Before this year's challenge commenced, Heidt and Graebener, who designed all facets of the Titan mission statement, anticipated what the teams' biggest obstacles might be based on conditions near Titan's surface liquid. "They have to collect a sample of the lake liquid, a sample of the atmosphere right above the lake, and a sample of the soil of either the ground of the lake or the shore of the lake," says Graebener. "This is going to be really exciting; how they are going to figure out how to take these three samples and bring them back to Earth?"
"You don't want to, for example, spend potentially billions of dollars to obtain these samples and have them leak out on their way back to Earth, which would obviously be a critical mission failure," says Heidt, "so how to store these samples safely and obtain enough propellants or energy to be able to exit the strong gravitational field surrounding Saturn to come back to Earth—that's definitely no easy feat."
When asked what advice they would give to the students about to participate in this year's challenge, both co-chairs offered salient points. "Getting enough sleep is definitely important; that's something I've learned as a PhD candidate," says Heidt.
"Be creative and don't be intimidated," says Graebener. "I'm 100 percent sure the teams are going to surprise us with their amazing mission concepts at the end. They just need to trust the process and trust themselves and their abilities, because they are the best of the best."
"It was hard to gauge when we were good enough," says Chloé Gentgen, a member of team Explorer and PhD student at MIT who is originally from France. The teams had free rein to design their concepts without much interference from the mentors or organizers, so determining when a design component was "good enough" required effective team communication and trust. "Playing Ninja was helpful," says Gentgen, when referring to how team Explorer managed to build trust. Ninja is a team-building game in which you eliminate your opponents by swiping at their hands. It's commonly played as an ice breaker and helps explain some of the sudden bursts of laughter heard around Caltech during the Space Challenge.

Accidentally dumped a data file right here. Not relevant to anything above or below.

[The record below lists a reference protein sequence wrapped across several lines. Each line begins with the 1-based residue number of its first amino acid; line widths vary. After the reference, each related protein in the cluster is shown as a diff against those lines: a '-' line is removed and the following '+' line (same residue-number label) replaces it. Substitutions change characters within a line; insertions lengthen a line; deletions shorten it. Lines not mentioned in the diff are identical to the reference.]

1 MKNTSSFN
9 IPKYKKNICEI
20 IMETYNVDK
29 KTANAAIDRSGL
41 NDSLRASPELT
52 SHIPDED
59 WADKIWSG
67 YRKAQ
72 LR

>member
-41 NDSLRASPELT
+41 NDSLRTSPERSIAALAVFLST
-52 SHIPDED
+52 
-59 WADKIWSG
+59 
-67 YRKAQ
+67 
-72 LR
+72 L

On the final day of the challenge, teams Voyager and Explorer presented their mission concepts to a jury made up of JPL scientists, Caltech faculty, and aerospace industry insiders. The teams were given 45 minutes to explain all aspects of their mission and field questions from the jury. This step of the challenge tested the teams' ability to communicate effectively and remain graceful under pressure. During the closing ceremony, members of the jury expressed amazement at both teams' composure and the scope of the mission concepts. Team Voyager was applauded for its elegant entry, descent, and landing (EDL) solution, and team Explorer was praised for its excellent written documentation and propulsion solution.
After an intense week and final debrief from jury members, team Voyager was revealed as the winner by a narrow margin. "This is one of those situations where it's a bummer you have to choose a winner," says George Whitesides, the lead juror and current chairman of the Space Advisory Board for Virgin Galactic. "Both teams worked their guts out for a week to produce something that many organizations would take months, if not years, to produce."
Ultimately, the element of feasibility pushed team Voyager's proposal over the edge. "The teams each figured out relatively elegant solutions to something that would instantly be the hardest thing that NASA has ever done robotically," says Whitesides. "The ultimate reason that Voyager won was because we thought their proposal was more likely to be an implementable mission, something that a NASA-type organization might be able to afford."
While competition can add a sense of drama, the value of the Space Challenge lies beyond a simple head-to-head battle. "I believe project-based learning is arguably the most effective type of learning that we can give students," says Whitesides. "In one week, the students who participated in the 2022 Caltech Space Challenge learned the equivalent of months of systems design. This is exactly what both employers and other institutions want to see in the people they hire: the ability to work with other people in a group and successfully accomplish a shared goal."
The student-designed-and-executed Space Challenge started relatively close to home in 2011 with a mission concept centered around a human mission to a near-Earth object and continues to expand in scope and distance from Earth. "The great thing about the Caltech Space Challenge is that it was a totally original idea thought up and executed by Caltech students," says Tom Prince, Caltech Ira S. Bowen Professor of Physics, Emeritus and Allen V.C. Davis and Lenabelle Davis Leadership Chair, Keck Institute for Space Studies. "The Space Challenge has gotten even better with subsequent challenges, and I'm sure it will have a lasting legacy by helping to develop the next generation of space explorers."
Top image: Titan appears before Saturn in this natural color view of Titan and Saturn from NASA's Cassini spacecraft. (Credit: NASA/JPL-Caltech/Space Science Institute)